headerDon’t let the title fool you, I’m not quite there yet. I’ve already written a few posts that dealt with integrating SAP and PHP (which you can find here and here to get you started), but I thought it was time to take it to another level. So what I’ve done here is to try and build a portal of sorts and bundled together scripts that will allow one to perform various request to a SAP system. All the scripts I’ve written so far deal with material masters in one way or another.

Controlling the access

Up till now, I have in all my scripts hard coded all the necessary logon parameters (system, user, password, etc…). Now this is fine because if I had to change my password in say 2-3 scripts that would be manageable. But let’s for a second imagine that I embark on a script writing frenzy and I write 20-30 scripts and for some reason I have to change one of the logon parameters….change 20-30 scripts – No thank you! So first up on the cards was to re-think how I pass those parameters to the various scripts so that I can correctly invoke all the necessary Remote Function Calls (RFC’s). Also if someone is going to use (God forbid) these scripts then they will probably want to have a user, use his credentials and not some generic user (and from a licensing point of view SAP will probably be happier too).

The answer to that question was easy: Ask a user to type in his SAP user and password, then check to see (SAP side) if that user exists. If yes, then he can access the portal and if not, then he can’t – simple. We also want for the user to type his credentials only once and pass them on from page to page. To this effect we’ll also start using PHP session variables so they are propagated throughout the session during which the user is logged on.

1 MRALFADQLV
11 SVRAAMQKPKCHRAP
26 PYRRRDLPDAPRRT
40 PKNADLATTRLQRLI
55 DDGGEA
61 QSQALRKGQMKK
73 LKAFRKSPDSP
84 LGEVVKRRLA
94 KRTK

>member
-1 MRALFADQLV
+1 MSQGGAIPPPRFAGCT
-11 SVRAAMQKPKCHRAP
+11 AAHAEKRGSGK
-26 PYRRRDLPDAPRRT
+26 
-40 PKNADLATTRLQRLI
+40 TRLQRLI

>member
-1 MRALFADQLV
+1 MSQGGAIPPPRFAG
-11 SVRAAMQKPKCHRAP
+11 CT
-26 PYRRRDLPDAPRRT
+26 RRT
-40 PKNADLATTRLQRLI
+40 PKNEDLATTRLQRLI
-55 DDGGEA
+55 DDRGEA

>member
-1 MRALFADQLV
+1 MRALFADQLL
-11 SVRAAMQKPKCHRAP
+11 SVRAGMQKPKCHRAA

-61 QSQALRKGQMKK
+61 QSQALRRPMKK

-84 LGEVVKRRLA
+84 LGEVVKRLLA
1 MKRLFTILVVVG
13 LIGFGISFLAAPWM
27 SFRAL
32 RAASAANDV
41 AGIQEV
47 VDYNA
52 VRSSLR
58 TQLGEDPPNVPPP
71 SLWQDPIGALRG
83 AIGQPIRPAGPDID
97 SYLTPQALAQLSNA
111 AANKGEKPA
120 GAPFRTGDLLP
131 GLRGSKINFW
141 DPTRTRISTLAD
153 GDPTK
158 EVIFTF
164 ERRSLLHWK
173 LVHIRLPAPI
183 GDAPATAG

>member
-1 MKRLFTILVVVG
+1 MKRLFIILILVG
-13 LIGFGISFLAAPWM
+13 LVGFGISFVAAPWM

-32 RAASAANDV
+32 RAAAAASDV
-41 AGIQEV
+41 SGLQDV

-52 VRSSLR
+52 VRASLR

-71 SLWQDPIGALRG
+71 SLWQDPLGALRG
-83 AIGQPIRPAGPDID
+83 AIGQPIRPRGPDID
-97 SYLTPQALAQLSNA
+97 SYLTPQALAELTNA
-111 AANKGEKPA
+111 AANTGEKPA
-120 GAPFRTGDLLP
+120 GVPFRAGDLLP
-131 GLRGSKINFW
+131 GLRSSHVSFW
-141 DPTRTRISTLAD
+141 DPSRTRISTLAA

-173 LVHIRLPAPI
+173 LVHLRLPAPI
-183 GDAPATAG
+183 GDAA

The logon parameters are now passed through PHP session variables as shown below:

  • $login = array (
  • "ASHOST"=>$_SESSION['ashost'],
  • "SYSNR"=>$_SESSION['sysnr'],
  • "CLIENT"=>$_SESSION['client'],
  • "USER"=>$_SESSION['user'],
  • "PASSWD" =>$_SESSION['passwd']);

logon

I’ve made a simple form (the server, system number and client fields have been pre-filled for the user) in which someone wishing to log on only has to input their SAP user and password. Also note that I’m trying to work at having a visually appealing content. The values typed in those fields will then be used to query SAP using the BAPI, BAPI_USER_GET_DETAIL. The script will query the SAP username. If it exists it will return the user’s firstname and lastname which we’ll use to greet him. If not it will return an error.


We’ll use the import parameter USERNAME

  • saprfc_import ($fce,”USERNAME”,$_SESSION[“user”]);

The information we want is in the export parameter ADDRESS

  • $result = saprfc_export ($fce, “ADDRESS”);

The firstname and lastname returned will be assigned to session variables also

  • $_SESSION[“lastname”] = $result[“LASTNAME”];
  • $_SESSION[“firstname”] = $result[“FIRSTNAME”];

logonokAssuming the SAP user input was correct, we will then be presented with the ‘portal’, from which we can execute all the scripts available. Notice that thanks to BAPI_USER_GET_DETAIL we can greet the user in more personalized fashion: By using his name.